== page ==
• The difficulty in protection of intellectual property rights. As Disney is a well-known brand, many companies might use Disney’s original context to make profit by increasing their product awareness in public. (Mattera, 2018)
  • Since Disney is highly depend on the U.S. markets for its revenues, the different policies between the U.S. and other countries might increase the business risks which making the company vulnerable for economic and political uncertainties in the oversea market. (Mattera, 2018).

Chapter 2 Formulation of strategy

  1. Internal Audit

1.1Portfolio Analysis (Boston Matrix)

The Walt Disney Company has four business segments: Parks and Resorts, Studio Entertainment, Media Networks and Consumer Products. Segments operating income between 2015 and 2017 is as follows:[pic 1]

(Based on the Walt Disney Company 2017 Annual Report, U.S., January 1, 2017)

According to the segment operating income, the BCG (Boston Consulting Group) Growth Share Matrix is as follows:

[pic 2]

High

Low

[pic 3]

High

Stars

Parks and Resorts

Question Marks 

Low

Cash Cows

Studio Entertainment

Media networks

Dogs

Consumer Products

 

  • Stars (Parks & Resorts)

Disney theme parks are regarded as “Stars” because both its market share and growth are high. The growth in operating income of this unit in year 2015 is $3,301, in year 2016 is $3,298, and in year 2017 is $3,774, which means that parks and resorts have accepted by the market rapidly. Therefore, parks and resorts are the part of “Growth” in the product life cycle.

  • Cash Cows (Studio Entertainment and Media Networks)
  1. Studio Entertainment

Walt Disney’s studio entertainment is considered as “Cash Cows” because they have successfully reached the maturity phase of the product life cycle with high yielding. The revenue of studio entertainment shows a decrease around 10% between 2016 and 2017. Moreover, Disney’s studio operating results will change as the time of releasing performance in the entertainment markets, which are mainly decided by holiday periods (Pinchain.com, 2016).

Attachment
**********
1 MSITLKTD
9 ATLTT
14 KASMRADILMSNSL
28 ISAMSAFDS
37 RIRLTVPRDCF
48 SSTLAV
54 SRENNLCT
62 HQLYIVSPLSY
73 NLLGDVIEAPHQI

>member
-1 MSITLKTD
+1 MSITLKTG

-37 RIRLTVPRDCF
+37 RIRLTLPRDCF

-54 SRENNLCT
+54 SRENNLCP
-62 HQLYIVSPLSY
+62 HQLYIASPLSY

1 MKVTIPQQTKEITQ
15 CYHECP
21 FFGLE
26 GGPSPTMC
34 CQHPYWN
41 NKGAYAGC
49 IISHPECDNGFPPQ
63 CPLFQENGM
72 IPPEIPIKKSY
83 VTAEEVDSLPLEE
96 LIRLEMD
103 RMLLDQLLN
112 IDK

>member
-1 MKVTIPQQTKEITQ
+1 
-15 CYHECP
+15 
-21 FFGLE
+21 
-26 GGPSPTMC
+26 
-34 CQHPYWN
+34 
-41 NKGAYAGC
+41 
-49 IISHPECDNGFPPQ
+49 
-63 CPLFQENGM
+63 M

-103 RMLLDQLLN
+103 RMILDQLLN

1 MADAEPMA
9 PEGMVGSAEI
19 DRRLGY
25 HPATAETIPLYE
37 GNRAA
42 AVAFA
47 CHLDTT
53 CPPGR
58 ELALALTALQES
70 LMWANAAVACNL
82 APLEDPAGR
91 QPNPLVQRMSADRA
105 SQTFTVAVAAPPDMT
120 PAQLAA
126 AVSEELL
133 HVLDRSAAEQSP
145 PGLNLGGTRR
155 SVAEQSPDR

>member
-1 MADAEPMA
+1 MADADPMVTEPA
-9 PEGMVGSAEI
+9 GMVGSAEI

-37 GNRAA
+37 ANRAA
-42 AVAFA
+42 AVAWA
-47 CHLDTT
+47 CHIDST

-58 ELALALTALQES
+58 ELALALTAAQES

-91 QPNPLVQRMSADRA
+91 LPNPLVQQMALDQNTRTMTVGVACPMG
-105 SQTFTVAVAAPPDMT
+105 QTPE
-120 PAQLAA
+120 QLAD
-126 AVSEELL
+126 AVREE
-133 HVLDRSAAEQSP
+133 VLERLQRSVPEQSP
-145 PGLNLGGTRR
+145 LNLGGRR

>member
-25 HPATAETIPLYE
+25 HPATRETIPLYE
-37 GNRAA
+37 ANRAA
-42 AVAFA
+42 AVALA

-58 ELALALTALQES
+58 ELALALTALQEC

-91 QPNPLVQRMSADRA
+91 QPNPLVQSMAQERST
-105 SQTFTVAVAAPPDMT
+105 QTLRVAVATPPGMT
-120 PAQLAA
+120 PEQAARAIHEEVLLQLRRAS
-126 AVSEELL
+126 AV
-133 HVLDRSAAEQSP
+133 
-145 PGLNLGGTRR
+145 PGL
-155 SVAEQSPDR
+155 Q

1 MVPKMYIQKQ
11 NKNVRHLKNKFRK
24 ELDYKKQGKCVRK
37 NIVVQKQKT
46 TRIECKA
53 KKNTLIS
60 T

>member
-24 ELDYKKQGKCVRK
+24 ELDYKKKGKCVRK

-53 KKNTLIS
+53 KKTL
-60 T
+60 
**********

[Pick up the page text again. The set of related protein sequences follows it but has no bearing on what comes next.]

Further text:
1. Media Networks

Media networks unit is considered as “Cash Cows” because this business has successfully reached the maturity phase of the product life cycle with high yielding, although there is a downward trend in the operating income over recent 3 years. In a multi-channel environment, Disney’s media network is still one of the market’s leaders with high market share (Kyle, 2018). Disney has the ownership of eight television stations, six of them are in the top ten household television markets in the U.S. The television stations derive most of their incomes from advertising sales (Reilly, 2016). All Disney’s television stations are associated with ABC and together reach 21% of the U. S’s television households (Nielsen Media Research, 2017).

The stations owned by Disney are as follows:

[pic 4]

 

  • Dogs (Consumer Products)